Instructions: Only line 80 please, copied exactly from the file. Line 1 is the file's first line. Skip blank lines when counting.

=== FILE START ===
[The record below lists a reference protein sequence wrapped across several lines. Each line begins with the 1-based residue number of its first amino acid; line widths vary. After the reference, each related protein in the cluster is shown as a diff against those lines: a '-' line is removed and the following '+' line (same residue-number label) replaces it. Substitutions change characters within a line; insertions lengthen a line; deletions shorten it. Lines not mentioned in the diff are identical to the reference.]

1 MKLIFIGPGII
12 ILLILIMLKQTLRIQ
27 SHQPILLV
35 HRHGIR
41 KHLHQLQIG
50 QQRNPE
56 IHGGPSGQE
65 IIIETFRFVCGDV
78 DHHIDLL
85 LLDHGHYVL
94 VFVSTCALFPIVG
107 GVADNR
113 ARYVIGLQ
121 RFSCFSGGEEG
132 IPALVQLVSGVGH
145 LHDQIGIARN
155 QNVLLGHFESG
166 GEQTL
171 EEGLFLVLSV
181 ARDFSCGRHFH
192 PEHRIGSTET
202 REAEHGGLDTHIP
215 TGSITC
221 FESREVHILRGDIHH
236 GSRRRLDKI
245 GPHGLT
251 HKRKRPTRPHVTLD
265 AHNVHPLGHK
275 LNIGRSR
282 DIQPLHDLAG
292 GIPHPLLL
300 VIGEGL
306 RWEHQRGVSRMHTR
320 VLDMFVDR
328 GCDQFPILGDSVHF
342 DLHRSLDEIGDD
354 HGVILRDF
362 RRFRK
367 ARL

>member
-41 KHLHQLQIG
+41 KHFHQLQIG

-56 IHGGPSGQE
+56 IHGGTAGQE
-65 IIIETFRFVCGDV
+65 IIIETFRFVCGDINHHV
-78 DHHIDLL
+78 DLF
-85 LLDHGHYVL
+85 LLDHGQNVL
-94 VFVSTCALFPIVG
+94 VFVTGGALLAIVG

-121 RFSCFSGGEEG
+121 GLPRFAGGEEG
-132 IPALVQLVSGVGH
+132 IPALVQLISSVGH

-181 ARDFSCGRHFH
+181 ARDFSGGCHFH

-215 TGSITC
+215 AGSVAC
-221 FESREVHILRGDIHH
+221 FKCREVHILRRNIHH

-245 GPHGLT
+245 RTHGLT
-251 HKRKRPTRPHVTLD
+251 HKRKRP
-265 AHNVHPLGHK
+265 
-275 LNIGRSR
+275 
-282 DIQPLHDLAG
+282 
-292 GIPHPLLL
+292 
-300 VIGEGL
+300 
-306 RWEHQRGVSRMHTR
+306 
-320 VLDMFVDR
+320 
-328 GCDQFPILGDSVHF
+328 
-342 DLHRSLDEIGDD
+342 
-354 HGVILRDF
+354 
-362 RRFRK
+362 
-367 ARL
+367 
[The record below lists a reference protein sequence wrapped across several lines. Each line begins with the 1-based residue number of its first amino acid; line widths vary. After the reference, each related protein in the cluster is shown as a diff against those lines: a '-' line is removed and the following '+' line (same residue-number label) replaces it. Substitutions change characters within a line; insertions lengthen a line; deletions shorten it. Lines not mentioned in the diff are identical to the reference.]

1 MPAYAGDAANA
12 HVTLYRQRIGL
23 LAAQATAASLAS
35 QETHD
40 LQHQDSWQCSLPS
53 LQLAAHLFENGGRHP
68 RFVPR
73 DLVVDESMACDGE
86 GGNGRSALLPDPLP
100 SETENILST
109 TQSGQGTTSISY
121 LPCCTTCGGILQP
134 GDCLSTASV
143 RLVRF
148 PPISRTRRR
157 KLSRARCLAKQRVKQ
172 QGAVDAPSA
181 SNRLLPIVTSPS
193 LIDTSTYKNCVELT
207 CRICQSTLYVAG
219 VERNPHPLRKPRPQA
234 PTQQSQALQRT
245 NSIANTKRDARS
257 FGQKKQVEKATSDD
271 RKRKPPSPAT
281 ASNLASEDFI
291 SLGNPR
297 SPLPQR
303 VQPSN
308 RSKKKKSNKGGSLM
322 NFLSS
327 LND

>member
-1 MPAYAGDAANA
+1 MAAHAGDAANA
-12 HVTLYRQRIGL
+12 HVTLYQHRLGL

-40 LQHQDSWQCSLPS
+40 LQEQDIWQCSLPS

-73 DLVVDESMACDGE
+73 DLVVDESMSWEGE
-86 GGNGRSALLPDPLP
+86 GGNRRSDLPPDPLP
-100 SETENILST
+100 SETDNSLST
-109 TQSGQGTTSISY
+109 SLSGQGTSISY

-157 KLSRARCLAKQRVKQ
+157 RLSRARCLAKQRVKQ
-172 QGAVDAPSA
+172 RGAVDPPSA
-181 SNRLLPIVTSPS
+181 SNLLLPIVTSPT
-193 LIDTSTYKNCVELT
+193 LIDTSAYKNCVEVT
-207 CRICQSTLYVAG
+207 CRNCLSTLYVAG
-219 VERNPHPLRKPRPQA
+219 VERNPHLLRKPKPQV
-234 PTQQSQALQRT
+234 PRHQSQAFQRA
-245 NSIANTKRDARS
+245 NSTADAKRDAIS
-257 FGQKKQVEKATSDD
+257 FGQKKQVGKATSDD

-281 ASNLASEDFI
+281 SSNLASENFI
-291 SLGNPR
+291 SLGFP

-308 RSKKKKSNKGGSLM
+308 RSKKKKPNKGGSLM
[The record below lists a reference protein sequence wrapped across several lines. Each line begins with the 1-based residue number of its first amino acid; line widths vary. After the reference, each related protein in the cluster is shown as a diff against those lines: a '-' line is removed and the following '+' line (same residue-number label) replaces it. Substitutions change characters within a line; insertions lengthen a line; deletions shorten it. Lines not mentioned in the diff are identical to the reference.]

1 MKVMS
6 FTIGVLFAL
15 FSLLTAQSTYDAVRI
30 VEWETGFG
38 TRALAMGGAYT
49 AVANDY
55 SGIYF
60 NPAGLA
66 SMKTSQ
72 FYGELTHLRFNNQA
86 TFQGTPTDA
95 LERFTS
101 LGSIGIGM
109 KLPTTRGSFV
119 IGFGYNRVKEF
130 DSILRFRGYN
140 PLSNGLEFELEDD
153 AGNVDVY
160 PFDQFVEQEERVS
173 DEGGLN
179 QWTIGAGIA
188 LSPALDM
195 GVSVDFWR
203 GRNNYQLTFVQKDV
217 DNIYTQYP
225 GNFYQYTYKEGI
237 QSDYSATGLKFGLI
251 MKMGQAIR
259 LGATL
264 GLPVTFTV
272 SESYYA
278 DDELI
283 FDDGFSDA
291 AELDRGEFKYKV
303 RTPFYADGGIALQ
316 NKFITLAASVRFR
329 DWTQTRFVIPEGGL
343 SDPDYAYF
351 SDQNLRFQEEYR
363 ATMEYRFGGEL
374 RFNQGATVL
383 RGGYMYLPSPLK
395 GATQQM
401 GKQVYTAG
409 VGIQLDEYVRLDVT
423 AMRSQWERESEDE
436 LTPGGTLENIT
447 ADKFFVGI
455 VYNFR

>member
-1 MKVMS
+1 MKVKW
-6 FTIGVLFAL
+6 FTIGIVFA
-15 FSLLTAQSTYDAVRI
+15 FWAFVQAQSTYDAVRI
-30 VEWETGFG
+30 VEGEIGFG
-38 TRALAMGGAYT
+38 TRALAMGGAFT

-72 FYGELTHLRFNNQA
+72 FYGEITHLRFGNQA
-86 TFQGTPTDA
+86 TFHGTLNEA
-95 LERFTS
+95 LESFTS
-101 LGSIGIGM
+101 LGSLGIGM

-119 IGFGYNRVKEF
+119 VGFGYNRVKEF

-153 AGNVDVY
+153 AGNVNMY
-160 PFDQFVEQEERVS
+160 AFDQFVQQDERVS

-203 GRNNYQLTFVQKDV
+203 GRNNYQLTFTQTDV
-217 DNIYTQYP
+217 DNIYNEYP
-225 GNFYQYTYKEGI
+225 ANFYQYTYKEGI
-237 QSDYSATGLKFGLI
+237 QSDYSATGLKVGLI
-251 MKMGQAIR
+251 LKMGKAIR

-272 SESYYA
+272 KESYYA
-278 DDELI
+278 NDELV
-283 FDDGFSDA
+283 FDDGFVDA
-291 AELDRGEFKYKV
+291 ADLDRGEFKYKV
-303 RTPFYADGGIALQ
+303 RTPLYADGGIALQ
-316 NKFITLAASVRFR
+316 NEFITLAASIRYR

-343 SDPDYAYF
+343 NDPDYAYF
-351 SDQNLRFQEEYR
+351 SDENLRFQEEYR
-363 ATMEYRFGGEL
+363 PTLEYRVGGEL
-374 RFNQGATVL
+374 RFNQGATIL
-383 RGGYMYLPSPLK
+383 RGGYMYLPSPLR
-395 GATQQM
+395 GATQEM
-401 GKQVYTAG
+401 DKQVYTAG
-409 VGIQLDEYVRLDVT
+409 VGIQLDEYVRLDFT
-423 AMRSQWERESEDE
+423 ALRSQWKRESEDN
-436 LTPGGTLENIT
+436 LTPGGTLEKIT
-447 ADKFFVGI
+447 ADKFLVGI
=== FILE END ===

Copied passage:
-320 VLDMFVDR